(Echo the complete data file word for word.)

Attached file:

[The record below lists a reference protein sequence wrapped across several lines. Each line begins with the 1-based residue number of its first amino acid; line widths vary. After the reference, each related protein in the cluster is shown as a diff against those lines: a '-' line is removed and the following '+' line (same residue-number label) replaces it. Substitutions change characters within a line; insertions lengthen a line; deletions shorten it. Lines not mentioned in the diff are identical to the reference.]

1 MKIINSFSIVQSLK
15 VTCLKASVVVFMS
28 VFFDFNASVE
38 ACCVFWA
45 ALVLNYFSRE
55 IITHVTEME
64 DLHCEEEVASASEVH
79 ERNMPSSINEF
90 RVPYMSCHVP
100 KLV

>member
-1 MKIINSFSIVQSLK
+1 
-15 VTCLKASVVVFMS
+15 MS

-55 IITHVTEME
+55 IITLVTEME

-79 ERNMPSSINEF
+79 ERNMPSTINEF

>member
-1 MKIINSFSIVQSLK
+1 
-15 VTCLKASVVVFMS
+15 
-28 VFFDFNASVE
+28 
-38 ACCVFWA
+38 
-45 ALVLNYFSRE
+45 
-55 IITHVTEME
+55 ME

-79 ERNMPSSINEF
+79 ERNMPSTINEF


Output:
[The record below lists a reference protein sequence wrapped across several lines. Each line begins with the 1-based residue number of its first amino acid; line widths vary. After the reference, each related protein in the cluster is shown as a diff against those lines: a '-' line is removed and the following '+' line (same residue-number label) replaces it. Substitutions change characters within a line; insertions lengthen a line; deletions shorten it. Lines not mentioned in the diff are identical to the reference.]

1 MKIINSFSIVQSLK
15 VTCLKASVVVFMS
28 VFFDFNASVE
38 ACCVFWA
45 ALVLNYFSRE
55 IITHVTEME
64 DLHCEEEVASASEVH
79 ERNMPSSINEF
90 RVPYMSCHVP
100 KLV

>member
-1 MKIINSFSIVQSLK
+1 
-15 VTCLKASVVVFMS
+15 MS

-55 IITHVTEME
+55 IITLVTEME

-79 ERNMPSSINEF
+79 ERNMPSTINEF

>member
-1 MKIINSFSIVQSLK
+1 
-15 VTCLKASVVVFMS
+15 
-28 VFFDFNASVE
+28 
-38 ACCVFWA
+38 
-45 ALVLNYFSRE
+45 
-55 IITHVTEME
+55 ME

-79 ERNMPSSINEF
+79 ERNMPSTINEF